About 5%-20% of the population is diagnosed with irritable bowel syndrome - a syndrome that is an umbrella term for a series of symptoms in the digestive system such as chronic diarrhea, constipation, abdominal pain and more. The symptoms can manifest differently in different people, and in varying levels of severity.
Dr. Yishai Ron, director of the service for neuro-gastroenterology and gastrointestinal motility at the Tel Aviv Sourasky Medical Center, explained how to recognize sensitive bowel syndrome - and how to live with it.
Dr. Ron explained that the syndrome is not a disease in itself but a collection of disturbing symptoms for the patient.
"When the main symptom is abdominal pain, which can be accompanied by swelling in the abdomen, and mainly - disturbances in the output, from constipation to diarrhea, and sometimes even a combination of the two phenomena," he told the Walla Expert Clinic podcast.
Why is this happening?
Dr. Ron added that in many cases it is not clear what causes the phenomenon since "the syndrome itself is multifactorial - there are many factors that are taken into account, starting with internal factors, which are genetic, and mainly environmental factors, which include personality structure (people with a tendency to have anxiety and/or depression), previous infections in the digestive system, a change in the microbiome or those who suffer from sensitive intestines have a different composition of bacteria than healthy people."
People who suffer from sensitive bowels have periods of flare-ups and periods of remission when external stressors can cause an outbreak of abdominal pain.
"There are many factors that are taken into account, starting with internal factors, which are genetic, and mainly environmental factors."Dr. Ron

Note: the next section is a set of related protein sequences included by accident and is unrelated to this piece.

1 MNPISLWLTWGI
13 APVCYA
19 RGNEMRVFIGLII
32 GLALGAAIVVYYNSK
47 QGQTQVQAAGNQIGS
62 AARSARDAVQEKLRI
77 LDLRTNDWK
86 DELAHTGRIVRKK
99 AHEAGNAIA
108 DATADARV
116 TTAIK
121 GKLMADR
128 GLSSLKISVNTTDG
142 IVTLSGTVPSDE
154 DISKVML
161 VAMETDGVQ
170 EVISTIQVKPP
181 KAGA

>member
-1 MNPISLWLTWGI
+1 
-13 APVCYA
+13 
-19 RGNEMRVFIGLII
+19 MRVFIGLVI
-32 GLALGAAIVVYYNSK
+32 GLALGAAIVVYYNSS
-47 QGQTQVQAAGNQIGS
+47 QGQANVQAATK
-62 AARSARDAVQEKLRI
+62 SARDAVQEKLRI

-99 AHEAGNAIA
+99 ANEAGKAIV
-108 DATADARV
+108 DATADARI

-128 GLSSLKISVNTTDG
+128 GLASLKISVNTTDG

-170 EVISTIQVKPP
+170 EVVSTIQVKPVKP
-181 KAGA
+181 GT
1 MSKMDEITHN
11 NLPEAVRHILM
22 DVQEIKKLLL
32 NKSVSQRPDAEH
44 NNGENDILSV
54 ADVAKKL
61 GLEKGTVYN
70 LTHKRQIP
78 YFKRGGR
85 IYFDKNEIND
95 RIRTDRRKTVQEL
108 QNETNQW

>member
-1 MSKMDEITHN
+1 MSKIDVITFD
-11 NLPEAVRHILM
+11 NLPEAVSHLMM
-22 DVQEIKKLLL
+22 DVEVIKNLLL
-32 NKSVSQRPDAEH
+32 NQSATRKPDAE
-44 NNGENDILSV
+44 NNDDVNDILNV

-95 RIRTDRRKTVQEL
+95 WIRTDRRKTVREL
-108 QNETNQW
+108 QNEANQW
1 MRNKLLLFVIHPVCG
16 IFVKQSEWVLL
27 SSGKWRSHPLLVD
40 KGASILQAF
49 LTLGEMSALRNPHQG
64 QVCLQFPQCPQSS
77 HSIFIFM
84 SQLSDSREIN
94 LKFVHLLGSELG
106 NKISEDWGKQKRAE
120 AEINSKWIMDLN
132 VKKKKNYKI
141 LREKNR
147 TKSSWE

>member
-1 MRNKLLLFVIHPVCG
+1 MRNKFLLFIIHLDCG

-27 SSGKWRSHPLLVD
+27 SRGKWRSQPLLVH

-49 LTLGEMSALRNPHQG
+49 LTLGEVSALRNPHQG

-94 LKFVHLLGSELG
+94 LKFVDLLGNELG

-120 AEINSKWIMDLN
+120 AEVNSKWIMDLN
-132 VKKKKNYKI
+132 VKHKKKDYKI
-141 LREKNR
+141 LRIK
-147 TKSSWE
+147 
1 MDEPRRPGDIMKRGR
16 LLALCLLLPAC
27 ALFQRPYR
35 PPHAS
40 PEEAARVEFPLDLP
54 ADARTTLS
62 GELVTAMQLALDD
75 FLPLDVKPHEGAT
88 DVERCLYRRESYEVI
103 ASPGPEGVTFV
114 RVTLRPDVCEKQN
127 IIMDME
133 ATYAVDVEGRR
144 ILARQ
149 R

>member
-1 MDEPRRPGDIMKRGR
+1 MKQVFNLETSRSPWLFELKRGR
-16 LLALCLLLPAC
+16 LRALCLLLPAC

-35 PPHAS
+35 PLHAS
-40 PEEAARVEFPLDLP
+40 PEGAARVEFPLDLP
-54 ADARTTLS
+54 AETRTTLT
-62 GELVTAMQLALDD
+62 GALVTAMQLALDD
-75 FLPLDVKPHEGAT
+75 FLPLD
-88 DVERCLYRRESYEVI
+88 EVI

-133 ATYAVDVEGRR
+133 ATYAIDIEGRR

"This is very dangerous to the quality of life. There are studies that show that the syndrome does not change life expectancy even by a minute, but it severely affects the daily quality of life, to the point of dysfunction. We see students who have stopped studying because they are unable to attend classes, especially during exam periods when the stress is very high. We know that people leave jobs, especially jobs that are associated with a lot of stress," said Dr. Ron.
He added that for him, "the syndrome becomes a real disease when it disrupts the daily routine of the person who has to go to work, study or any other commitment."
"Almost 85% of patients associate the symptoms with food, and this is a very disturbing issue, especially in the Western world," said Dr. Ron. "We are talking about poor nutritional behavior in many of the patients, all kinds of rituals and beliefs, including the influence of the media."
So what should you eat? The most well-known nutritional treatment in the context of irritable bowel syndrome is a diet referred to as FODMAP. Each letter symbolizes a carbohydrate rich in fructose molecules, which makes it difficult for the intestine to function and contributes to the development of bacteria inside it.
"We put some of the patients on this diet for 6 weeks from the same FODMAP components and see the results," said Dr. Ron, but emphasized that "from [his] insight as a doctor, we are omnivores - creatures that can also eat meat and mainly consume fruits and vegetables.
"In fact, the healthiest diet in the world is the Mediterranean diet, which is rich in bread, fruits and vegetables, and a little meat, mainly in the form of fish, and of course olive oil as well - things that are considered a healthy diet in the world.
"Still, it is important to emphasize that nutrition is not everything and that hypersensitivity of the digestive system can cause pain, even when eating healthy, so if you suffer from your digestive system - it is important to seek clarification. We don't pretend that we can cure it, but we can make it significantly easier so that the syndrome will become a kind of shadow that walks alongside the patient, and will not actually become a disease."